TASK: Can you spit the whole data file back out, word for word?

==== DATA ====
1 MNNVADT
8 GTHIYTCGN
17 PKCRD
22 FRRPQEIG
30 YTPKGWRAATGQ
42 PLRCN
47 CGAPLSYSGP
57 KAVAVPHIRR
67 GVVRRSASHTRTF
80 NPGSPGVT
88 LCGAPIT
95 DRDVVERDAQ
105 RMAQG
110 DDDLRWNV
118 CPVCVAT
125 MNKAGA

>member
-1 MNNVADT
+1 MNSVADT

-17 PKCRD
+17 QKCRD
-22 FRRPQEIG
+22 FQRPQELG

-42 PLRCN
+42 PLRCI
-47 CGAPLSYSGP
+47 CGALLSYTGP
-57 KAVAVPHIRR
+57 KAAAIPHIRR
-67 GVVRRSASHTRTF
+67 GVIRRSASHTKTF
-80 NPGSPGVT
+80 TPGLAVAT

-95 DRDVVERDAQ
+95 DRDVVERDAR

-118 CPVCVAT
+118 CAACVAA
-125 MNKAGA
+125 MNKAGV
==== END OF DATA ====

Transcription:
1 MNNVADT
8 GTHIYTCGN
17 PKCRD
22 FRRPQEIG
30 YTPKGWRAATGQ
42 PLRCN
47 CGAPLSYSGP
57 KAVAVPHIRR
67 GVVRRSASHTRTF
80 NPGSPGVT
88 LCGAPIT
95 DRDVVERDAQ
105 RMAQG
110 DDDLRWNV
118 CPVCVAT
125 MNKAGA

>member
-1 MNNVADT
+1 MNSVADT

-17 PKCRD
+17 QKCRD
-22 FRRPQEIG
+22 FQRPQELG

-42 PLRCN
+42 PLRCI
-47 CGAPLSYSGP
+47 CGALLSYTGP
-57 KAVAVPHIRR
+57 KAAAIPHIRR
-67 GVVRRSASHTRTF
+67 GVIRRSASHTKTF
-80 NPGSPGVT
+80 TPGLAVAT

-95 DRDVVERDAQ
+95 DRDVVERDAR

-118 CPVCVAT
+118 CAACVAA
-125 MNKAGA
+125 MNKAGV